Unit 2 Democracy, Active Citizenship and Participation

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1 Unit 2 Democracy, Active Citizenship and Participation Chapter 9 Who holds power in the UK? Exam practice question page 74 Power in the UK is ultimately held by the electorate. Discuss. (15 marks) Sample answer: Political power in the UK is said to reside in parliament as it is the ultimate body that makes the law by which we are all governed. But who gave parliament its power? In theory the electorate are all-powerful in the UK as they elect people to represent them in parliament and can, at elections, elect new people if they don t like what has happened in the last parliament. In the UK we have a system of representative democracy whereby the views of the people are represented through those they elect. It would be impossible to have direct democracy where each decision was made by every individual citizen. This theory of power held by the electorate can be challenged on several grounds; the nature of electoral system used in the UK favours a two party system and a number of seats are called safe seats, which means the same party wins the seat election after election, so it could be claimed that the electorate in those seats have little power. In other seats that are likely to change hands, called marginal seats, the parties put in a lot of effort to gain voters support in these seats. However, even there, the ultimate power lies with those voters who are undecided or likely to switch from one party to another as they have the greatest impact upon the result. Some experts have claimed that the decision of a few thousand voters to vote or not to vote, and for whom they decide to vote, determines the outcome of a general election. Others claim that bodies, such as pressure groups and the media, have real political power in the UK as they can influence those in power more than ordinary voters. Others would say that power is held by the political parties as they decide who stands for election and that today fewer and fewer people join political parties so power is in the hands of a small number of people. In conclusion, in theory ultimate power does lie with electorate but, owing to our political system and electoral system, the reality is somewhat different. AO1 There is a good knowledge shown of the power of the electorate. Good background information when challenging the assumption of the question. AO2 It is a well constructed case making many valid points to support the case the candidate was putting forward, good questioning of the assumption of the question. More detailed case studies would have helped. AO3 There is a good use of citizenship terminology and a well structured response. Hodder & Stoughton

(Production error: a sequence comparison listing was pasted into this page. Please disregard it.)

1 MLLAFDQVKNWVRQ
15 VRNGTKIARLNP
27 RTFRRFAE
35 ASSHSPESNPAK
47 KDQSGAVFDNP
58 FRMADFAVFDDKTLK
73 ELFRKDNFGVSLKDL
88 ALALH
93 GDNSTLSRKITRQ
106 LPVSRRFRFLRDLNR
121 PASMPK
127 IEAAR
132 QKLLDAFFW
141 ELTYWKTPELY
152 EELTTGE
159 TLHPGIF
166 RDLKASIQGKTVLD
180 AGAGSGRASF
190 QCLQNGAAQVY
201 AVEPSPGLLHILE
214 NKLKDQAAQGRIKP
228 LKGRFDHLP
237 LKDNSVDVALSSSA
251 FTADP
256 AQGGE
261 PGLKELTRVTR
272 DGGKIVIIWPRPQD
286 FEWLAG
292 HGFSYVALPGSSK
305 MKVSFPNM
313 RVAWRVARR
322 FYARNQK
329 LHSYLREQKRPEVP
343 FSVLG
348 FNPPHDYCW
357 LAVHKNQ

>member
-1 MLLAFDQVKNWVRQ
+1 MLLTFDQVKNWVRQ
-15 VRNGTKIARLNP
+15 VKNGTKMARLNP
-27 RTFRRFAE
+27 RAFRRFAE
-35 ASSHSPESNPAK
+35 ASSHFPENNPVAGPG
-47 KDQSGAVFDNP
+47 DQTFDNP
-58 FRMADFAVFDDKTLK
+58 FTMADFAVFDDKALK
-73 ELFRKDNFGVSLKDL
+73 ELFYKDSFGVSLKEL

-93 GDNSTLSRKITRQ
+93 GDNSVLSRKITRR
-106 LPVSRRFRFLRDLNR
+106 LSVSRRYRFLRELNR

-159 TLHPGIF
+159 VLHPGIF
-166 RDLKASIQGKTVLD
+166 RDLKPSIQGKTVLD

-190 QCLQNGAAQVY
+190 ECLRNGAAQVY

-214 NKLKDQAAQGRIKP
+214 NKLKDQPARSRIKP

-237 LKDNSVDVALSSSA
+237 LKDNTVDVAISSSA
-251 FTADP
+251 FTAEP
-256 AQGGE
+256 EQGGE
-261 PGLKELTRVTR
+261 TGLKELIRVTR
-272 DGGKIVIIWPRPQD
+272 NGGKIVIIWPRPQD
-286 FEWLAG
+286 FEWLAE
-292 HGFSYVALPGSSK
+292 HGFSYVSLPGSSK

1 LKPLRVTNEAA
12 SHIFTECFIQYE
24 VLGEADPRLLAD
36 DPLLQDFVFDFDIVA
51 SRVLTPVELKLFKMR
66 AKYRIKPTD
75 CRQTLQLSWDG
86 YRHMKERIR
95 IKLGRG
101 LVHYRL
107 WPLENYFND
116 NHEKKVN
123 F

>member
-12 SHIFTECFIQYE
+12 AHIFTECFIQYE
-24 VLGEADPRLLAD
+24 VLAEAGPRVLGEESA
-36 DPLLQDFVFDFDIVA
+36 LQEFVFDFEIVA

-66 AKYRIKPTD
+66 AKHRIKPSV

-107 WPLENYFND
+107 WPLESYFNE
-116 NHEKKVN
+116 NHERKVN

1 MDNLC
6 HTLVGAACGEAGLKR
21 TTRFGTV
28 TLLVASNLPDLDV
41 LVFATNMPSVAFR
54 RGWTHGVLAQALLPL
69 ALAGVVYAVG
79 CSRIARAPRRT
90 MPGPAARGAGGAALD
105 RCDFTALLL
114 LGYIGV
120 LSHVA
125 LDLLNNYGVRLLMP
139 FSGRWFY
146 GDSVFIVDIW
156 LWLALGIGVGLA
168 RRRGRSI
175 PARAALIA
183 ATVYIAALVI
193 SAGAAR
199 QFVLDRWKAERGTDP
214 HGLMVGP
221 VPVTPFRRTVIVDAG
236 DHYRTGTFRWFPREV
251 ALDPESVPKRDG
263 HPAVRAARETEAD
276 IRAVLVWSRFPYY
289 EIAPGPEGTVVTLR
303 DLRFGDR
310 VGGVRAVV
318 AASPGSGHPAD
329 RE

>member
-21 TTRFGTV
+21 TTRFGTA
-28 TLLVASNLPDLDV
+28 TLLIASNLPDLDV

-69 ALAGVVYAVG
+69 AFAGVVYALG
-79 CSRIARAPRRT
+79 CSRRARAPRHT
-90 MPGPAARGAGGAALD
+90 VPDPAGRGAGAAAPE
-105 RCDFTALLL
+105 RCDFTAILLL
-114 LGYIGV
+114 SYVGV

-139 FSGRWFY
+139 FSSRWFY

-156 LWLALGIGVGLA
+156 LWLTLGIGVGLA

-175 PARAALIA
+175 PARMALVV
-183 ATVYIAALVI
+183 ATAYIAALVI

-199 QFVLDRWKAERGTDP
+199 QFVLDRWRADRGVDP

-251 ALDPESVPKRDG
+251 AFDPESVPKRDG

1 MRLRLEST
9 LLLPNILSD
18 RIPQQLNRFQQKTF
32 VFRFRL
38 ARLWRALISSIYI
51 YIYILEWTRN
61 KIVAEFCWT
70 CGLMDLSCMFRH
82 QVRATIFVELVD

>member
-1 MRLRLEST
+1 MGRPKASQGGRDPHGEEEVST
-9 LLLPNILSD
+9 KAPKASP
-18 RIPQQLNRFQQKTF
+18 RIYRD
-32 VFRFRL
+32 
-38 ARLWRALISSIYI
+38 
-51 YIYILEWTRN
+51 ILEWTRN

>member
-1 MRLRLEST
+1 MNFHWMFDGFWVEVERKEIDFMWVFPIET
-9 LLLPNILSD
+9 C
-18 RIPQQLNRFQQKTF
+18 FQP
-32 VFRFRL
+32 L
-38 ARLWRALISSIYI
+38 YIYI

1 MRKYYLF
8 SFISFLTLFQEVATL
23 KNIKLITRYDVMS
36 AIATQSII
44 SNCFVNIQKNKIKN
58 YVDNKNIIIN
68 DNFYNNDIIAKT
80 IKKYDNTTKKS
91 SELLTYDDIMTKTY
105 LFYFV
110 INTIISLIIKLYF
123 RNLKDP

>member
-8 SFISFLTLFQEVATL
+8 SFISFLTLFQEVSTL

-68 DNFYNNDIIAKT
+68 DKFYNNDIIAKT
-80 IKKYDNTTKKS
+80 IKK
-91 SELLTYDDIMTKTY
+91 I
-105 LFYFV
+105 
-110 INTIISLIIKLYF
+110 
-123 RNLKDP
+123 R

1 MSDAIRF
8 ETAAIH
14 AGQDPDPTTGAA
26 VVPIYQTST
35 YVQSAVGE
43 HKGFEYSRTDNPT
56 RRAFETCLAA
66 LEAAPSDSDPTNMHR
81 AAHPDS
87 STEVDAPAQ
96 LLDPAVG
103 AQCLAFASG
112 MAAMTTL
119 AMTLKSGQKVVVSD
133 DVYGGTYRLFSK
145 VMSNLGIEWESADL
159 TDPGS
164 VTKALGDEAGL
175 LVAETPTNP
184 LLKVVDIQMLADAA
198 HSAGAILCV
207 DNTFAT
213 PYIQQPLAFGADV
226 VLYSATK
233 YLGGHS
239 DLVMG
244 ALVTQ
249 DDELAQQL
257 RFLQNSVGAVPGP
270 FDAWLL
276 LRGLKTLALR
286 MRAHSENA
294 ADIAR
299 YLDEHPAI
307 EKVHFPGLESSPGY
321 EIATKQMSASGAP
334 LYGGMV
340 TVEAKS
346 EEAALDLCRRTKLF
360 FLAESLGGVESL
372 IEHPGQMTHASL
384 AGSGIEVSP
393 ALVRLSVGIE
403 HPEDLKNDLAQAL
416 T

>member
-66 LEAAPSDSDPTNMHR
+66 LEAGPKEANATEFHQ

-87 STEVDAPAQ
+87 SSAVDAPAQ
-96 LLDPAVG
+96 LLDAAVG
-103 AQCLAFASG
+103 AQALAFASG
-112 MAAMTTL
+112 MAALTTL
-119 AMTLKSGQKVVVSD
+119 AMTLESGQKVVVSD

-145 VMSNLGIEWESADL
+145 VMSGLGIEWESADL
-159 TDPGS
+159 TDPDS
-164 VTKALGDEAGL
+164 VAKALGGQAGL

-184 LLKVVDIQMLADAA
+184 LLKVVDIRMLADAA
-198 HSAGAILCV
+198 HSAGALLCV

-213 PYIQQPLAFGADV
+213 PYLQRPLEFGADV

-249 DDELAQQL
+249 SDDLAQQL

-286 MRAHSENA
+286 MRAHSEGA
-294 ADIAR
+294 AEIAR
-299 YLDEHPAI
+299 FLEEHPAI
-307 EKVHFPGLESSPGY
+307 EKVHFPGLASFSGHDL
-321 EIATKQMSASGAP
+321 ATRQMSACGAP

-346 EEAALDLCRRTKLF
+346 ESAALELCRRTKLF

2 Chapter 10 The citizen and political power in the United Kingdom Exam practice question page 85 The UK government provides too many services to its citizens. Present a case for or against this point of view. (15 marks) Sample answer: Throughout the 20 th and 21 st century governments in the UK have provided more and more services for UK citizens, all of which have had to be paid for out of taxation. Many people believe we have moved from a welfare safety net, for those in need, to a welfare dependant society where everybody expects the government to solve their problems. When the Labour government was elected in 1997 it coined the phrase a hand up not a hand out in regard to welfare payments. In 2012 the Conservative/Lib Dem coalition government is trying to introduce a new universal benefit system that ensures that people are better off in work than unemployed. This essay makes the case that the state does provide too many services for its citizens and that UK citizens should accept more responsibility for themselves. Citizens of the United States of America take on far more responsibility for themselves than we do in the UK, they also have lower tax rates than we do and seem to have a more can do attitude. The basic services that a state should provide concern national defence and a justice system. Other things like transport, health, education and social services could all be provided by the private sector and people, who wish to use them, would have to pay. The argument made by many against this point of view is that there are some in society who are unable to provide for themselves and some the private sector would not cover. This is where the state could provide a safety net for those really in need. I believe that if people are made more responsible for their own actions they will ensure that the services they receive are the best value for money and the best quality; at the moment the public in the UK have little influence over those who provide public services. Since 1979 there have been rapid changes in the UK regarding the provision of public services through privatisation. The former public utilities are now private companies, the state no longer own airlines or the railways. If this country wishes to develop a more market orientated economy and encourage small business one way is to cut taxation and to encourage people to be responsible for their own lives. AO1 The response gives a clear view as to the conceptual nature of state provision so more examples of existing provisions would have helped develop some of the points. AO2 The response, as required, makes a case for one point of view but it does try to balance points that undermine the case being made. Good conceptual understanding shown. AO3 There is a good use of citizenship terms a well-constructed case that does lead to a clear conclusion based upon the evidence presented. Hodder & Stoughton